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source: https://goodstock.photos/empty-airport-terminal-hall/

The COVID-19 pandemic has had unexpected implications for climate change. COVID-19 mitigation has meant reductions in travel, industrial activity, and energy consumption. These measures are significantly reducing carbon emissions. Though governments have mandated these measures, in many cases they are willingly accepted, and motivated by a spirit of collective sacrifice. Given the enormity of the sacrifice, which has involved shutting down much of modern life, and given its impact on carbon emissions, does collective sacrifice in the face of this pandemic provide an inspiring model for the struggle against climate change? The answer is complicated.

At its most noble and egalitarian, sacrifice pulls communities together. We agree to shoulder hardship or self-deprivation in order to serve the common good or even ensure collective survival. Here, we are reminded of the roots of the word sacrifice itself, which, as political scientist Karen Litfin points out, are sacre, sacred, and facere, to make. Thus, as she notes, sacrifice is not merely self-deprivation, but elevates the actor by building connections with others and involving one in a larger sense of purpose. …


Is it Time for a Climate Uprising?

Levi Draheim is twelve years old. He lives on a Florida barrier island threatened by rising sea levels. He is also one of a group of young people suing the U.S. government for inaction on climate change. The case, Juliana v. United States, is making its way through the courts. As recently reported in Grist, Draheim said at a public event, “The constitution says that I have a right to life, liberty, and property. …


Climate Deniers Threaten the Individual Liberty They Claim to Champion

The growing public demand for climate action has sent the American political right into paroxysms of apocalyptic rhetoric about socialist dictators taking away your cars, air travel, and hamburgers. This is another variation on the message that the right has been delivering for years: efforts to address climate change are antithetical to individual liberty. The whole argument, however, is predicated on a persistent denial of anthropogenic global warming. Once one accepts the reality of climate change, it becomes plain that the true threat to a free society is not aggressive climate regulation, but unchecked climate change itself.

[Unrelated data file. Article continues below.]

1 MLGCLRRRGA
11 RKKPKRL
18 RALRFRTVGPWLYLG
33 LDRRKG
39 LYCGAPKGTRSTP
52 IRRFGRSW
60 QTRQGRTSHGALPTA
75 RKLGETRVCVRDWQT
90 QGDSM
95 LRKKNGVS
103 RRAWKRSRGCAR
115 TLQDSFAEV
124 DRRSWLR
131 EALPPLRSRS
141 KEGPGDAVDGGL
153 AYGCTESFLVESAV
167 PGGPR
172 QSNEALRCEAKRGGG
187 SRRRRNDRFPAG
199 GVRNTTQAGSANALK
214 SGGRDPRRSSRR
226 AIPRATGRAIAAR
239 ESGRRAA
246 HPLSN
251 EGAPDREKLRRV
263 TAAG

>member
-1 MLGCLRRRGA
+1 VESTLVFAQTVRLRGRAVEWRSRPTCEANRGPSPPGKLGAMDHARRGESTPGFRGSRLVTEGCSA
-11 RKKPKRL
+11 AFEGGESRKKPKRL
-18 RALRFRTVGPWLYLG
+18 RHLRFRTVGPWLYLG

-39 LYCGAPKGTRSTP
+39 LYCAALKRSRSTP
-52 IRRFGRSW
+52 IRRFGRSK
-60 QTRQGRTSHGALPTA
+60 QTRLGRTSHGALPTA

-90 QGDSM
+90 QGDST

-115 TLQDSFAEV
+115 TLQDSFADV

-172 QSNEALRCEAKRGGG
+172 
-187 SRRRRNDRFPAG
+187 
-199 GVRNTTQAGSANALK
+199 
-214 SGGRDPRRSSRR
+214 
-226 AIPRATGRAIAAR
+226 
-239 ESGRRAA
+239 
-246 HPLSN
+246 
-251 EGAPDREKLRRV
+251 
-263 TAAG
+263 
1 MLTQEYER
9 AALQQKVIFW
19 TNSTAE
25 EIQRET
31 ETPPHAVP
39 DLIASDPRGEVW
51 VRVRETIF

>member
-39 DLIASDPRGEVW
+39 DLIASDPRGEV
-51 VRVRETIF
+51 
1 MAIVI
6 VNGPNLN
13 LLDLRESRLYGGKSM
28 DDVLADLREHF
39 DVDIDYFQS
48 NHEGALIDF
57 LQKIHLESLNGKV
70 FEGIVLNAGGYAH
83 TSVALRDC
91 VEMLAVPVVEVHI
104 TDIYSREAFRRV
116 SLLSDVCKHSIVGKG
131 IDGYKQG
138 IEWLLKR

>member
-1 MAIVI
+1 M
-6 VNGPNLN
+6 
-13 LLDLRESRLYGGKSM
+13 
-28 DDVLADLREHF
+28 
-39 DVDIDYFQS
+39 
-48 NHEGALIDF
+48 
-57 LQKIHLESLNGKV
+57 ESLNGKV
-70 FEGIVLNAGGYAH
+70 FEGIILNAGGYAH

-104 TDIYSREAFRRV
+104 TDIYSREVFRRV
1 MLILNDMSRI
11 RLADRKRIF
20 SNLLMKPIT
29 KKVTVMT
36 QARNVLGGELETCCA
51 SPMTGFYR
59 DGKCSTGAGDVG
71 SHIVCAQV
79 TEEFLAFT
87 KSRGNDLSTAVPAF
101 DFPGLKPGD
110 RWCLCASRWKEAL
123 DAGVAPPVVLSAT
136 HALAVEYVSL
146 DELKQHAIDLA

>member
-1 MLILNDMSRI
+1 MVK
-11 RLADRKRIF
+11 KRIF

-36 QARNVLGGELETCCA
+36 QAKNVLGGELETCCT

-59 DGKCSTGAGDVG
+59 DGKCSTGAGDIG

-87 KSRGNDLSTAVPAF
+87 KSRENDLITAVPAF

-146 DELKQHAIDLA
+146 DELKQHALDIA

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photo source: Jacksons Fencing - https://www.jacksons-security.co.uk/News/blog/school-access-control-what-to-consider-6893.aspx

The gun control bill signed by Florida Governor Rick Scott in the wake of the Parkland school mass shooting adopts the much-debated policy of arming at least some teachers. Though the Florida law does contain measures to restrict access to guns and also bans bump stocks, the idea of arming teachers and “hardening” schools against attack is a favorite of those opposing actual restrictions on guns. There is much discussion of the practical difficulties and physical dangers of arming teachers. …

About

Peter F. Cannavo

Professor of Government at Hamilton College